May 2009

The Royal Theater1524 South Street
Philadelphia, PA Map
Price: $20 General Admission
Thursday, June 11, 2009 - 8:00pm

Anri Sala's Long Sorrow featuring a solo performance by Marshall Allen

Marshall Allen, saxophone

Please join us for Re-Sounding, a very special two-night event in conjunction with Hidden City Philadelphia: a new arts festival that brings Philadelphia's best unknown historical and architectural landmarks back to life through original works of art. Inaccessible to the public for decades, the Royal Theater on South Street - called "American's Finest Colored Photoplay House" upon its 1920 opening - will host these two nights. Both evenings feature a new work (inspired by the building's history) by Bang on a Can's Todd Reynolds and performed by Reynolds with musicians from Network for New Music with a video installation by Laurie Olinder and Bill Morrison. Each night will also feature the Philadelphia premiere of acclaimed video artist Anri Sala's Long Sorrow, which features the saxophonist Jemeel Moondoc. In addition, each event will feature a solo performance by two of the leading Free Jazz saxophonist, Jemeel Moondoc (June 10) and the Sun Ra Arkestra's Marshall Allen (June 11).

As a young musician, Marshall Belford Allen (b. May 25, 1924) performed with pianist Art Simmons, Don Byas and James Moody before enrolling in the Paris Conservatory of Music. After relocating to Chicago, Allen became a pupil of Sun Ra, subsequently joining the Arkestra in 1958 and leading Sun Ra's formidable reed section for the next 40 years. Marshall, along with John Gilmore, June Tyson and James Jacson, lived, rehearsed, toured and recorded with Sun Ra almost exclusively for much of Sun Ra's musical career. As a member of the Arkestra, Allen pioneered the Free Jazz movement of the early-1960s, having remarkable influence on the leading voices in the avant-garde. He is featured on over 200 Sun Ra recordings in addition to collaborations with Phish, Sonic Youth, Digable Planets and Medeski, Martin & Wood. Marshall assumed the position of Maestro in 1995, following the ascension of Sun Ra in 1993 and John Gilmore in 1995. Marshall continues to be committed to the study, research and development of Sun Ra's musical precepts and has launched the Sun Ra Arkestra into a dimension beyond that of mere "ghost" band by writing fresh arrangements of Sun Ra's music, as well as composing new music and arrangement for the Arkestra. He works unceasingly to keep the big-band tradition alive.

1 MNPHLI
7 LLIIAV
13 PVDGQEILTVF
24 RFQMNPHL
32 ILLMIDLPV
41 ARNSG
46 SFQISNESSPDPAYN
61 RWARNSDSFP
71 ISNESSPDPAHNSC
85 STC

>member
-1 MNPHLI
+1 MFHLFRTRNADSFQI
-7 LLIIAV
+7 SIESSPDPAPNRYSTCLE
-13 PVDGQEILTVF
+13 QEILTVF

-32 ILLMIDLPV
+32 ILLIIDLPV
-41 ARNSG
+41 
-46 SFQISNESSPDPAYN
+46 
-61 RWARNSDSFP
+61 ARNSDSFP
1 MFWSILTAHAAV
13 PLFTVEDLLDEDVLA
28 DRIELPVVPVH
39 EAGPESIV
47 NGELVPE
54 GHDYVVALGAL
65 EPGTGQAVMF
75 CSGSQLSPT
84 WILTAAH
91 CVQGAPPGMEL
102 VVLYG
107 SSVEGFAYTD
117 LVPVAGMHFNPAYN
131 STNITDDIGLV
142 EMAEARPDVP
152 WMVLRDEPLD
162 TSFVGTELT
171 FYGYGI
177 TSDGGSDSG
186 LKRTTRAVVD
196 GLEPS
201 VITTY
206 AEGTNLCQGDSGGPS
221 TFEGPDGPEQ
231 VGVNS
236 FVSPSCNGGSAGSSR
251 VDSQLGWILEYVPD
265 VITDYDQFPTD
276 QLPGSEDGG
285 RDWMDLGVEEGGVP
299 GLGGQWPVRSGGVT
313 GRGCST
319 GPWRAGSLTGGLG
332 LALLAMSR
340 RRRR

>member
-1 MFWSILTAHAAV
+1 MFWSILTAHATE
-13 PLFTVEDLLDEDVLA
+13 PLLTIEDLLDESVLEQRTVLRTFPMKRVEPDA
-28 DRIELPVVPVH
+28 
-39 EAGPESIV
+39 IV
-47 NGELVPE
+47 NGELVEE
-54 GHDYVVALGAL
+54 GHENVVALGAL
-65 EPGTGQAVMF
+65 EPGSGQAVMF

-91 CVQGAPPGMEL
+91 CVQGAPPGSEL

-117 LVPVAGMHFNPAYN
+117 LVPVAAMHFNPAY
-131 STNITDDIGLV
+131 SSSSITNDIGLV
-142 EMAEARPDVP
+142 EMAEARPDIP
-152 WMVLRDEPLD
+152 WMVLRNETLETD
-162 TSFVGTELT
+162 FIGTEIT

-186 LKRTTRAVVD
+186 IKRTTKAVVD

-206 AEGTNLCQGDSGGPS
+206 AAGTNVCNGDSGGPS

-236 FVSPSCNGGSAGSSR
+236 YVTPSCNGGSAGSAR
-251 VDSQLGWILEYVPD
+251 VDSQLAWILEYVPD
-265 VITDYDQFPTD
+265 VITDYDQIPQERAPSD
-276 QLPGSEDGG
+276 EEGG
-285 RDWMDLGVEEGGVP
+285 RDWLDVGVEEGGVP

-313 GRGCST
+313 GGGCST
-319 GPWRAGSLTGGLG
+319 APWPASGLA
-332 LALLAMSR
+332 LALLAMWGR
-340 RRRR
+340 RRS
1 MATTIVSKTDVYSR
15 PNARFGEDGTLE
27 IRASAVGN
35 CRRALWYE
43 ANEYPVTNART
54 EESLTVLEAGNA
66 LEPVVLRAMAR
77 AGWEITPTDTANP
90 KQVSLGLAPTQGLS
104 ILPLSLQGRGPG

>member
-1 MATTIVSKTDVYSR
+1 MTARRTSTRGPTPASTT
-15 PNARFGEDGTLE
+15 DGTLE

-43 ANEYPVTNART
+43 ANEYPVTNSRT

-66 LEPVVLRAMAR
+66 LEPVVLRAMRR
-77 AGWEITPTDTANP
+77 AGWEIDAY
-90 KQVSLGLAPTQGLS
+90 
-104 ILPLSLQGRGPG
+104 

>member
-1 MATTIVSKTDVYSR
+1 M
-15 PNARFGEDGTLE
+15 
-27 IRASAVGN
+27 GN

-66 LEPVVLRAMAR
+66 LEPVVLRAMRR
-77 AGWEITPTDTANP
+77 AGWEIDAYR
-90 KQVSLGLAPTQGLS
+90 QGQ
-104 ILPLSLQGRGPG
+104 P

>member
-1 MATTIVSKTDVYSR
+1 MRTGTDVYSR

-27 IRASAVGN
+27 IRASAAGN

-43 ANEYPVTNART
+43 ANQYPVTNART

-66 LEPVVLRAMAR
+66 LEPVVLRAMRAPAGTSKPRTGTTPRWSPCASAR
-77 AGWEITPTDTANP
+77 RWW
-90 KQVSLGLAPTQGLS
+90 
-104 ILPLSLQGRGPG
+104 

With his films, video installations and photographs, Anri Sala explores the borders of history and geography, as seen through the eyes of marginal characters, who become accidental actors in collective dramas. A mingling of personal stories and social surveys, Sala's works are existential explorations of intimate, interwoven narratives. Colored with sudden epiphanies and visions, the works reveal unexpected and overlooked fragments of reality. For his films, Sala has used different techniques and formats, experimenting with cinematic and video techniques in order to capture the end of dreams and the fall of ideologies, while also trying to describe private histories and small tragedies. Long Sorrow was produced by the Nicola Trussardi Foundation. Hanging from the façade of a building in the suburbs of Berlin (nicknamed 'the long sorrow' by its inhabitants) the American saxophonist Jemeel Moondoc deftly performs an animated sweeping improvisation imbued with a sense of mounting tension. Part social documentary and part eulogy for architectural visionaries, Long Sorrow is a freestyle fugue on feelings and beliefs.

Along with Long Sorrow, Anri Sala has created an extensive and critically-acclaimed body of work: From the hesitation of the horse stopped at the edge of a highway in Tirana, to the portrait of a man lost among the arcades of Milan's Duomo, and from the game of light and shadow of a crab chase to the transformation of a cymbal into a stroboscopic light, and from the quiet and melancholic landscapes of airports to old Luna-parks, Sala's works flow like animated, dream-like paintings. Like faded contemporary frescoes, they bring together voices and images that connect international politics with domestic traumas and private histories.

Anri Sala was born in 1974, and lives and works in Berlin. He has had solo exhibitions in a number of international institutions including Museé de la Ville, Paris, Kunsthalle, Vienna, The Art Institute of Chicago, and Museum Boijmans, Rotterdam. Nominated for the prestigious Hugo Boss Prize (2002), and awarded the Golden Lion for the Young Artist Prize at the Venice Biennale (2001), Anri Sala has taken part in many collective exhibitions and biennials worldwide, including three participations in the Venice Biennale (1999, 2001 and 2003), in addition to invitations to the Istanbul Biennial (2003), the Berlin Biennale (2001) and Manifesta (2000). He was short listed for this year's Preis 2005 of the Nationalgalerie in Berlin (with John Bock, Monica Bonvicini and Angela Bulloch).